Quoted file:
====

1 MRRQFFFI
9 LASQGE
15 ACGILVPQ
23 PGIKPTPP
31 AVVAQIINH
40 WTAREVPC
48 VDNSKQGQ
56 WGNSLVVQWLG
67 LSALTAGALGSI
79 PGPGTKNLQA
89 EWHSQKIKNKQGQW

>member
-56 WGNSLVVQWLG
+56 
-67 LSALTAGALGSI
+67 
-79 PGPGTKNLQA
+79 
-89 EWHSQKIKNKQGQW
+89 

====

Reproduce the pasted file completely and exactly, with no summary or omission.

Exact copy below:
1 MRRQFFFI
9 LASQGE
15 ACGILVPQ
23 PGIKPTPP
31 AVVAQIINH
40 WTAREVPC
48 VDNSKQGQ
56 WGNSLVVQWLG
67 LSALTAGALGSI
79 PGPGTKNLQA
89 EWHSQKIKNKQGQW

>member
-56 WGNSLVVQWLG
+56 
-67 LSALTAGALGSI
+67 
-79 PGPGTKNLQA
+79 
-89 EWHSQKIKNKQGQW
+89 